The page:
The snow crunched beneath his boots as he walked. He had stood here by this swing set in blistering sun and wind driven rains needled with ice -- and in snow like tonight, December 24th. The swings moved slightly in the night breeze as if ghost children played on them.
What a thought! He cursed himself silently.
"Where are you, Peri?" he said. "Where are you? Little girls are supposed to be safe at home eating gingerbread cookies and listening for sleigh bells on Christmas Eve."
He looked over at the row of apartments across the street from the park, to one apartment in particular. More than anything else John Merrick wished that he had the right to knock on that door and say "Merry Christmas!" More than anything except. . . .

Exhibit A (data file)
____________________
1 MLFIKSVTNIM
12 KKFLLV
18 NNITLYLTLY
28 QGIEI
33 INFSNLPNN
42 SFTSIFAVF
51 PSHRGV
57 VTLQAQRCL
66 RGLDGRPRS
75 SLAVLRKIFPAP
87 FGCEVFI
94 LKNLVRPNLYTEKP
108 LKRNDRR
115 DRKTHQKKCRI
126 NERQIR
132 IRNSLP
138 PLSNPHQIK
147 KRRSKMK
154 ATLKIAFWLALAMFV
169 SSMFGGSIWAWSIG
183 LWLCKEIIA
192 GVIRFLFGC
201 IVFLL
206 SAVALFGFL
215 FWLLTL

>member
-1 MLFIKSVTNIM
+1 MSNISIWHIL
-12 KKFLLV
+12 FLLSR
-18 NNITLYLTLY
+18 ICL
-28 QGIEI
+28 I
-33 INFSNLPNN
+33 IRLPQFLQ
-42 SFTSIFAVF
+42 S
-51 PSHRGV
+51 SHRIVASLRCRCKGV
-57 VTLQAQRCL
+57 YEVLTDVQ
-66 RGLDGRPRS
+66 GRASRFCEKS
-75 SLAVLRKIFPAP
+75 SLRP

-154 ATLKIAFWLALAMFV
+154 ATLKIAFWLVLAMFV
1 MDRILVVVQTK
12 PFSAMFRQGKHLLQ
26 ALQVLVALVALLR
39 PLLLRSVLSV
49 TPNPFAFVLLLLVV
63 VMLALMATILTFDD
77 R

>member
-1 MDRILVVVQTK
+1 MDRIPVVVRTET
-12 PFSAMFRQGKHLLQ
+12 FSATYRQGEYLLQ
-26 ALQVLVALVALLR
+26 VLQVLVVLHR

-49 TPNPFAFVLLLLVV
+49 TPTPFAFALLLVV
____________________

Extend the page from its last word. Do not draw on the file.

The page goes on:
He thought of being in that living room untangling lights and hanging decorations on the tree, lifting a little girl up to place the star at the top. He imagined that he could smell the scents of pine and gingerbread.
As if his thought was author to the act the door of that apartment opened. For a moment a woman stood framed in the doorway. John Merrick felt his heart clutch.
"Don't come out here, Demi, don't. There's nothing for you out here. I've got nothing for you."
The woman stepped outside and walked towards him. He thought about walking back to his car, as if he hadn't seen her, but that was the coward's way.
"John," she admonished him softly, as if she could read his thoughts. She put her arm through his and drew him back to the apartment. He hesitated at the threshold as if he would bolt if he could, but the woman held his arm firmly. At least he remembered to wipe his boots before coming in.